Great news. Police Commander JACK MALHI took over on Sept 1st. The next day there were drug raids in Chippy. That's the kind of Action Plan we like!!

Operation Falcon swoops in Chipping Norton

Police executed two drugs warrants in Chipping Norton last night (2/9), which led to the arrest of four men, one for possession with intent to supply Class A drugs.

The first was carried out in Brassey House, Hailey Avenue, at 8.30pm where two men aged 33 and 29 were arrested for possession of Class A drugs and released on police bail until 14 October. At the second, in Wilkins House, Hailey Avenue, a significant amount of what is believed to be Class A drugs was seized along with drugs paraphernalia.

A 27-year-old man, who attempted to flee the property but was quickly caught by officers, was arrested for possession with intent to supply Class A drugs. He remains in police custody. A 26-year-old man was also arrested for possession of Class A and again released on police bail until 14 October.

West Oxfordshire area commander Ch Insp Jack Malhi (pictured left) said: Every town has drugs issues, but we have chosen to target Chipping Norton at this time because of concerns expressed to us by local residents. The neighbourhood team have been receiving very useful information about a small number of people involved in drug-related activity and we are now acting on that.

These warrants are part of an operation in Chipping Norton that will proactively target that activity and it will last for some time. PCs and Police Community Support Officers will be patrolling the town centre and public spaces in the evening and at weekends to disrupt any drug- and alcohol-related disorder. We will also be working with partner agencies to ensure a clean up of these spaces, targeting drug paraphernalia in particular. Residents may notice an increased police presence in Chipping Norton; drug dealers and users certainly will.

If you have any information on drug dealing in Chipping Norton, please contact the neighbourhood team via the Police Enquiry Centre on or via

Operation Falcon is a new way of fighting drug crime. It is a joint project by Thames Valley Police, district councils, health and social services, and other support agencies. It empowers residents to take action against drug crime with police acting on the community intelligence they receive.

Wednesday 3rd September UPDATE

More warrants in Chipping Norton

Police executed two further drugs warrants in Chipping Norton last night (3/9). At 6.30pm, officers entered a property in Fox Close. A 26-year-old man was arrested for warrants for failing to appear at court for driving offences as well as breaching a court order imposed on as part of a sentence for a previous offence. He has been detained for court. At 10.30pm, a further warrant was executed in Cornish Road. Drugs paraphernalia and a small quantity of Class A drugs were recovered and two men were arrested but later released without charge. A third, 18-year-old, man was also arrested; for obstructing police, theft of a pedal cycle and breaching his bail in relation to a common assault charge he is facing. He has also been detained for court. Det Sgt Craig Kirby, West Oxfordshire Priority Crime Team, said: While these second night of warrants did not result in any serious arrests for drugs offences, we still think this was a good nights work with two wanted men detained for court. While the town is one of the safest places to live in the Thames Valley area, Chipping Norton still has its problems and we hope these efforts will go some way to tackling these. We are getting a lot of positive responses for the community to our operation and local people hold the key I am very keen for residents to pass on any information they may have about criminality and we can then act on that. Either contact me or the Chipping Norton neighbourhood team via the Police Enquiry Centre on . If you dont want to talk to police and dont want to leave your name, call the Crimestoppers charity anonymously on 0800 555 111.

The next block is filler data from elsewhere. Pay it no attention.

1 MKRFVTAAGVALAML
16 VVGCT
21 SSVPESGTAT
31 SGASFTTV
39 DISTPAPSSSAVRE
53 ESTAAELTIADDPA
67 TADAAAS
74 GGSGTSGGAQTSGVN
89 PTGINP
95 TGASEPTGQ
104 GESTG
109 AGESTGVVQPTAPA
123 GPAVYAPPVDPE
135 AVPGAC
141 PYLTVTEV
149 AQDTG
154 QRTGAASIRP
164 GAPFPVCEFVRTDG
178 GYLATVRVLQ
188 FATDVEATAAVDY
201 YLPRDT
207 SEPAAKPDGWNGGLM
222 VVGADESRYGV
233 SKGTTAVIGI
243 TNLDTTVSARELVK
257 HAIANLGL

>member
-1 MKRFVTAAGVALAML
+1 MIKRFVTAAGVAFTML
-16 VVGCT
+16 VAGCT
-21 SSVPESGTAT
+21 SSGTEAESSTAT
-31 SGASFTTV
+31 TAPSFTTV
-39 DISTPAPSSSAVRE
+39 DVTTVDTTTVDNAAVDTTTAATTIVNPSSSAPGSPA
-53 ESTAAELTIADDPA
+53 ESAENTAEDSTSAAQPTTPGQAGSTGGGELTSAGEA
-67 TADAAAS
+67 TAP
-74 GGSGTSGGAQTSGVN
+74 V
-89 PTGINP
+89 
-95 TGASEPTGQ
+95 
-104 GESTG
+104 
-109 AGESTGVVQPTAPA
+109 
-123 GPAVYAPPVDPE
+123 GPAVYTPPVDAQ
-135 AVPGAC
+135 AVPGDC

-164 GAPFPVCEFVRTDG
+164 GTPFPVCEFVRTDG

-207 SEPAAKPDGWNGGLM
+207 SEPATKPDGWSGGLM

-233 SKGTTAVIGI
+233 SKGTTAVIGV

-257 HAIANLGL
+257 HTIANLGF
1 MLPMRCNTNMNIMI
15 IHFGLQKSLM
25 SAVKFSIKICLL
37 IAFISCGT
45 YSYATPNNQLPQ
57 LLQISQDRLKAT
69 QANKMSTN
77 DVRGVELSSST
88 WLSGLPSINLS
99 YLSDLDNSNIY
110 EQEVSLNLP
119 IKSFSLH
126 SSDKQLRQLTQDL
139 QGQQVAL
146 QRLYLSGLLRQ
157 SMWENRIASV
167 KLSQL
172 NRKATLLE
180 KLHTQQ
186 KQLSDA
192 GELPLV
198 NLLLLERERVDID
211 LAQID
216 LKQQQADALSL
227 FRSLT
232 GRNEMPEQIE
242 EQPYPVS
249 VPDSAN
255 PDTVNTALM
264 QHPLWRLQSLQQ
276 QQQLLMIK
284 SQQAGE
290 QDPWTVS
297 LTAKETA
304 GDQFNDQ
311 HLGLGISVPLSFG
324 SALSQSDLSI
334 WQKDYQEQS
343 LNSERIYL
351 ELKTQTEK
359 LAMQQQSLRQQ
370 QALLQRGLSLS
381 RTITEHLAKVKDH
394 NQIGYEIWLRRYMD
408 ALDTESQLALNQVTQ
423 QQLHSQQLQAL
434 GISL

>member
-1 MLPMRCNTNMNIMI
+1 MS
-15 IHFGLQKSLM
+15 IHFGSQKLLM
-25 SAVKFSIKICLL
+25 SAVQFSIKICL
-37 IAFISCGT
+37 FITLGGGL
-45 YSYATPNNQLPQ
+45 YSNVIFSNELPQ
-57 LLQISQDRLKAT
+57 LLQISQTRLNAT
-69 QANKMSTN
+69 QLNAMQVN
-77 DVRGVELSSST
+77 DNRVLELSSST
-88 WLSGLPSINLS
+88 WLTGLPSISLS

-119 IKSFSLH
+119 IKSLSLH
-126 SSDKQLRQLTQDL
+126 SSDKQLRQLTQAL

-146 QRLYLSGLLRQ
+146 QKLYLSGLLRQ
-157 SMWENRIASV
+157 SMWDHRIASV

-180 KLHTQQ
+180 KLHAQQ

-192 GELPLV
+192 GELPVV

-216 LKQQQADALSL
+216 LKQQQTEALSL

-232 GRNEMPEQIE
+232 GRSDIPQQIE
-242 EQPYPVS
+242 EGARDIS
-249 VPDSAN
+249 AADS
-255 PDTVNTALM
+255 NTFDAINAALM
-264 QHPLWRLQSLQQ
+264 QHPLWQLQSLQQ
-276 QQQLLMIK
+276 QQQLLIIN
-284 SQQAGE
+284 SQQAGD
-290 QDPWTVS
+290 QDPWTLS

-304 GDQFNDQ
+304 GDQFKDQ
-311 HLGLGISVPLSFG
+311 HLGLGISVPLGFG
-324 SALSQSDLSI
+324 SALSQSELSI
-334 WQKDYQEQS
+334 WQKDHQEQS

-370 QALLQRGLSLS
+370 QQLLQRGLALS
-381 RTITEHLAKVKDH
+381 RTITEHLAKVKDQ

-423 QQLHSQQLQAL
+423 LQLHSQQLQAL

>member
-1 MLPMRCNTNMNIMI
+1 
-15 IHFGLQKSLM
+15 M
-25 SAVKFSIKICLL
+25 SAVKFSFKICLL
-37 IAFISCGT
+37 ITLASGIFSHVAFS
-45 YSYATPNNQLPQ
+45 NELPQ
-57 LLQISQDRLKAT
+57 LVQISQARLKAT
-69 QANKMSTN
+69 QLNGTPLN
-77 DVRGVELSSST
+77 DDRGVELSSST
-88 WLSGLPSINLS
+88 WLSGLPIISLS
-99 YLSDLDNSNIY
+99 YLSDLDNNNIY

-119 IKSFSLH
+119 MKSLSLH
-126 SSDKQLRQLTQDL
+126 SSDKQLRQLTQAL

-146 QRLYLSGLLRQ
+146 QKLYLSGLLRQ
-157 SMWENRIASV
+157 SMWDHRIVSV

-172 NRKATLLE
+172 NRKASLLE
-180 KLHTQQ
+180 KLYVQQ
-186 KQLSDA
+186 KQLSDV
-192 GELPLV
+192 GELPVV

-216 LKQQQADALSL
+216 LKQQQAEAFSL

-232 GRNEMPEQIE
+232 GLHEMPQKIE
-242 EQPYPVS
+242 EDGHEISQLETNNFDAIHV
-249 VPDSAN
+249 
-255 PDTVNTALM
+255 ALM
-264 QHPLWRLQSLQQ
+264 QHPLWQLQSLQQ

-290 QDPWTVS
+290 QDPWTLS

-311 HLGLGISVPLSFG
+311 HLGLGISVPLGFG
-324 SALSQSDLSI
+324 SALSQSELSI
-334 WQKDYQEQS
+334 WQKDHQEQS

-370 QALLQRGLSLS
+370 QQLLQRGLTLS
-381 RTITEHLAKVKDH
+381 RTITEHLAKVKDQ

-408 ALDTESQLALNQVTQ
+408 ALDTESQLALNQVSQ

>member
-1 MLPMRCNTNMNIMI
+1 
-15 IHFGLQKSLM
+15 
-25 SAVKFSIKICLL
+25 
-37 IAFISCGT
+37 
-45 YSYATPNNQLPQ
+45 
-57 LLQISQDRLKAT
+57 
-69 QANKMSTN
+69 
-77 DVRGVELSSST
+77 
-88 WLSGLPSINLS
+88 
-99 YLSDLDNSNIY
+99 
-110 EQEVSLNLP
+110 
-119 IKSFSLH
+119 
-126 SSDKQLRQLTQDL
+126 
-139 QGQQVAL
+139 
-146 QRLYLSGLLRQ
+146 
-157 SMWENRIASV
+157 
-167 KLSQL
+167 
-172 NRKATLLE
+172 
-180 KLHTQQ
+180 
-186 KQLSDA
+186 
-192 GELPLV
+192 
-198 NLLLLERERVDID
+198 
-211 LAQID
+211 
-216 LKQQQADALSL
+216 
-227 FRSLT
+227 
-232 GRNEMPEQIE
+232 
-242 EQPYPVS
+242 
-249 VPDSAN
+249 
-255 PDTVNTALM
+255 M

Serial arsonist hunted by police

A serial arsonist is believed to be behind half a dozen fires in west Oxfordshire.Six properties in the Kingham area, including a school, a holiday cottage and two hotels, have been targeted since May. Police yesterday would not reveal how the fires started but said the method used was "unusual". Det Insp Kath Lowe said that police were currently working on anonymous information from a caller to the Crimestoppers team but as yet no arrests had been made. She added: "Because of the area and type of fire that we are dealing with we believe that the incidents are linked. No-one has been injured yet, but as time goes on the incidents appear to be getting worse. While the fires are obviously very dangerous and we are concerned, the message is not to panic. What we are trying to do is give people information and let them know what they can do to help us."

The first of the six properties to be attacked were the Cope Cottages, at Bruern, believed to have been set fire to in the early hours of May 11. Later the same morning, shortly after 5am, a large wooden outhouse at Bruern Abbey School, used to store gardening equipment, was burned down. Heating oil tanks in the grounds of the Tollgate Inn at Kingham, were set alight late on July 26.In the early hours of the next day, July 27, the nearby Mill House Hotel in Kingham, suffered a similar fate shortly after midnight. At Redbrick House on the Bruern Estate on August 31, gas cylinders were deliberately placed under the diesel heating oil tanks and set alight. And in another attack, believed to have happened between August 30 and September 2, a ticket booth was burned to the ground at Chastelton House, near Moreton-in-the Marsh.